The ratio of image width to image height.
A system for detecting errors in colour balance in white and black areas of the picture and automatically adjusting the white and black levels of both the red and blue signals as needed for correction.
Overall light output from an image. While a brightness control can make an image brighter, it is best used to better define the black level of the image.
Advanced colour processing for bright, vibrant, deep saturated colour for lifelike reproduction.
Rotating wheel with three or more translucent colour filters, used to display sequential colour in a DLP projector.
The ratio between white and black. The larger the contrast ratio the greater the ability of a projector to show subtle colour details and tolerate ambient room light.
The commercial name for the display technology from Texas Instruments that is in each Optoma projector. This uses millions of mirrors to produce high-quality imagery which does not suffer colour degradation over time, as sometimes experienced in other projector technologies.
High-Definition, high-resolution 1080p (1920 x 1080 pixels).
WXGA resolution (1280 x 800 pixels).
High-Definition Multimedia Interface. An uncompressed, all-digital audio/video interface that supports audio/video sources such as a set-top box, DVD player, A/V receiver, and projectors.
Hertz. The rate at which an image is refreshed (also known as cycles per second).
Flips the image from top to bottom to allow you to mount a projector on the ceiling in an upside-down position.
The average expected life of a lamp used in a particular projector.
The time lag between cause and effect, i.e. the time it takes for a device to perform a particular task after it has been requested to do so. Important in gaming. The shorter the latency the better.
Light Emitting Diode. A light-generating technology that uses a semiconductor diode that emits monochromatic (single colour) light when charged.
This allows the optical lens to be physically shifted up and down (vertical) and/or left and right (horizontal). Some lens shift mechanisms are motorised. Lens shift can negate the need for keystone correction to align the display to produce an aligned image.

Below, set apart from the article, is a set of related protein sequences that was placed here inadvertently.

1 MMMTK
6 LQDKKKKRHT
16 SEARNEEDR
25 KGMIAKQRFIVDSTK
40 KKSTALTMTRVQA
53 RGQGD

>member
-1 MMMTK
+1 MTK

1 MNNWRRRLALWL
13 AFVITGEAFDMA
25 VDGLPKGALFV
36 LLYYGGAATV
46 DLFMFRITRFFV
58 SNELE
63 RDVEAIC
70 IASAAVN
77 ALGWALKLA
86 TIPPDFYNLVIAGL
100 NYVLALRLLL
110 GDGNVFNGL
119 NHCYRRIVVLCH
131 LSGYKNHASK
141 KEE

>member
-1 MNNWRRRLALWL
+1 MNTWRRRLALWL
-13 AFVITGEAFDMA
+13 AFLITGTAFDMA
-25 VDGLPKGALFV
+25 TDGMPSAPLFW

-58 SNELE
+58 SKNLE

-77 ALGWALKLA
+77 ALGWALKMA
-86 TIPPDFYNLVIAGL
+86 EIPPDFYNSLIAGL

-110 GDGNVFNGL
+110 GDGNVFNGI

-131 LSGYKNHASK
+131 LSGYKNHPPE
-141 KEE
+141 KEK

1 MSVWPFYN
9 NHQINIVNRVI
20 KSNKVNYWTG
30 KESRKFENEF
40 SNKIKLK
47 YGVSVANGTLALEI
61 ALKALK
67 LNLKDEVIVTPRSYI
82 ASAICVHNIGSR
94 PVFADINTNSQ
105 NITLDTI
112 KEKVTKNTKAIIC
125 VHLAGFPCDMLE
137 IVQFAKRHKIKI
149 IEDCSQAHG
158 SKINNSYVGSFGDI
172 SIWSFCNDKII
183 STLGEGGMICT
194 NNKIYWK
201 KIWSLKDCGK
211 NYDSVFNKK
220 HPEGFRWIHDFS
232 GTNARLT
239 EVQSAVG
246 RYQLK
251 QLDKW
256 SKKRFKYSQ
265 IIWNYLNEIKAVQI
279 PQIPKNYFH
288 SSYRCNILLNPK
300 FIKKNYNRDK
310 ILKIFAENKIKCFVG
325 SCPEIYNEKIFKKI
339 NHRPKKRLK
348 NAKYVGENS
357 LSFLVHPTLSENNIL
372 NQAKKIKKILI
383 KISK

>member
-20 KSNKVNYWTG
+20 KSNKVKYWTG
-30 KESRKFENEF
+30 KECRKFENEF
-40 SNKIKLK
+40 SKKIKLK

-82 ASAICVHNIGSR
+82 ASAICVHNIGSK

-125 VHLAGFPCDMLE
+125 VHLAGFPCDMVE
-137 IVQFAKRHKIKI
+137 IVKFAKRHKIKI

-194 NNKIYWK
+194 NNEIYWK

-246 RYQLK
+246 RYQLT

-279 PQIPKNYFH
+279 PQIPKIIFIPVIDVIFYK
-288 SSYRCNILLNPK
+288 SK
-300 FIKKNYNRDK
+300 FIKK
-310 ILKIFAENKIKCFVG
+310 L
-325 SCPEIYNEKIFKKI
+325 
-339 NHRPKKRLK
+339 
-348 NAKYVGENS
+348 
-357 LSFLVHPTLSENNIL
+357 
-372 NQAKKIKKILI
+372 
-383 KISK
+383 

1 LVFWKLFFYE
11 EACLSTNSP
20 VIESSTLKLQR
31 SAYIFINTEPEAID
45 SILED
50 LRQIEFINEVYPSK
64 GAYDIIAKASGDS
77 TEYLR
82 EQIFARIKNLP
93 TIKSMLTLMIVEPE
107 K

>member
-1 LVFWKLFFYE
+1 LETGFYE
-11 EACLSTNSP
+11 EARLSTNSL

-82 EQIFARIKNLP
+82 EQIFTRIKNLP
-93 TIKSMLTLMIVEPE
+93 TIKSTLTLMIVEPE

Long Throw Lens:
A long throw lens allows greater distance between the projector and the screen while being able to maintain the image size and brightness of a shorter throw lens for any given projector.
A measurement unit of total illumination. Projector light output is measured in ANSI lumens. A projector with a higher number will produce a brighter image for a given image size. See ANSI Lumens.
Sometimes used to refer to the distance from the screen that a projector can focus the image.
Native Aspect Ratio:
All Optoma projectors support multiple aspect ratios. Images shown in the projector’s native aspect ratio will use the entire resolution of the display and achieve maximum brightness. Images shown in other than native aspect ratio will always have less resolution and less brightness than images shown in native aspect ratio.
A zoom lens that is driven by a motor and controlled from the projector’s control panel and/or remote control.
The number of physical pixels in a display device. The higher the number of pixels, the greater the resolution and the better the image quality: Full HD 1080p (1920 x 1080 pixels) and HD Ready (1280 x 800 pixels).
Short Throw Lens:
A lens designed to project the largest possible image from a short distance.
SVGA is a display resolution measuring 800 x 600 pixels. SVGA has a 4:3 aspect ratio.
The ratio between the projection distance and image width. Normally quoted as a range as most projectors have a zoom facility.
Also called HD Ready display resolution 1280 x 800 pixels.
Display resolution 1024 x 768.
A lens with a variable focal length enabling you to adjust the size of a projected image without moving the projector.
The ratio between the smallest and largest image a lens can project from a fixed distance.